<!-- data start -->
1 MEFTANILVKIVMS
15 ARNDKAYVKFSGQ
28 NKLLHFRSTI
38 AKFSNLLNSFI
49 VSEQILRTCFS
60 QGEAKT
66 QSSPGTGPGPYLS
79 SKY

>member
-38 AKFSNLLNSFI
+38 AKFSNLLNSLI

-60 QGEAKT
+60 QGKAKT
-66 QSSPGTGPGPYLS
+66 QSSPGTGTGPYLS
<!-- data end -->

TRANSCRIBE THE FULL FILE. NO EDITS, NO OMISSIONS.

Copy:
1 MEFTANILVKIVMS
15 ARNDKAYVKFSGQ
28 NKLLHFRSTI
38 AKFSNLLNSFI
49 VSEQILRTCFS
60 QGEAKT
66 QSSPGTGPGPYLS
79 SKY

>member
-38 AKFSNLLNSFI
+38 AKFSNLLNSLI

-60 QGEAKT
+60 QGKAKT
-66 QSSPGTGPGPYLS
+66 QSSPGTGTGPYLS